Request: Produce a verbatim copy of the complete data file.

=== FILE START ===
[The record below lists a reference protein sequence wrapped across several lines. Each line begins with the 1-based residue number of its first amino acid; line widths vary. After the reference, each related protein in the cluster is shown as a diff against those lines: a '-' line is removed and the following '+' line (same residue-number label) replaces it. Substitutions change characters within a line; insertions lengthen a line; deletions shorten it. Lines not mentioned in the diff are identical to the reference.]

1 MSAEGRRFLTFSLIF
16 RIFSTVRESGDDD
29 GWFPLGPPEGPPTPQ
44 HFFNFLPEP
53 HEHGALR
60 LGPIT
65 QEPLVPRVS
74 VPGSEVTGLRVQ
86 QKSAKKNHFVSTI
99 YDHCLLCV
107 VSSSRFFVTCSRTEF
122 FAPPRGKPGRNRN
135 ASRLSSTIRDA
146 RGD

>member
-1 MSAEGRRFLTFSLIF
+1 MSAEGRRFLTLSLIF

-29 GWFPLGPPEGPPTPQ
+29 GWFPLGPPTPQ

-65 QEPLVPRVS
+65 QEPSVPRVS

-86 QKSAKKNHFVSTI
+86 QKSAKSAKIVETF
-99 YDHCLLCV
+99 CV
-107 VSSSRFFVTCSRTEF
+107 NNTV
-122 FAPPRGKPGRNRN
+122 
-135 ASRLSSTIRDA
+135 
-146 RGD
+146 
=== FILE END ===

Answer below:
[The record below lists a reference protein sequence wrapped across several lines. Each line begins with the 1-based residue number of its first amino acid; line widths vary. After the reference, each related protein in the cluster is shown as a diff against those lines: a '-' line is removed and the following '+' line (same residue-number label) replaces it. Substitutions change characters within a line; insertions lengthen a line; deletions shorten it. Lines not mentioned in the diff are identical to the reference.]

1 MSAEGRRFLTFSLIF
16 RIFSTVRESGDDD
29 GWFPLGPPEGPPTPQ
44 HFFNFLPEP
53 HEHGALR
60 LGPIT
65 QEPLVPRVS
74 VPGSEVTGLRVQ
86 QKSAKKNHFVSTI
99 YDHCLLCV
107 VSSSRFFVTCSRTEF
122 FAPPRGKPGRNRN
135 ASRLSSTIRDA
146 RGD

>member
-1 MSAEGRRFLTFSLIF
+1 MSAEGRRFLTLSLIF

-29 GWFPLGPPEGPPTPQ
+29 GWFPLGPPTPQ

-65 QEPLVPRVS
+65 QEPSVPRVS

-86 QKSAKKNHFVSTI
+86 QKSAKSAKIVETF
-99 YDHCLLCV
+99 CV
-107 VSSSRFFVTCSRTEF
+107 NNTV
-122 FAPPRGKPGRNRN
+122 
-135 ASRLSSTIRDA
+135 
-146 RGD
+146 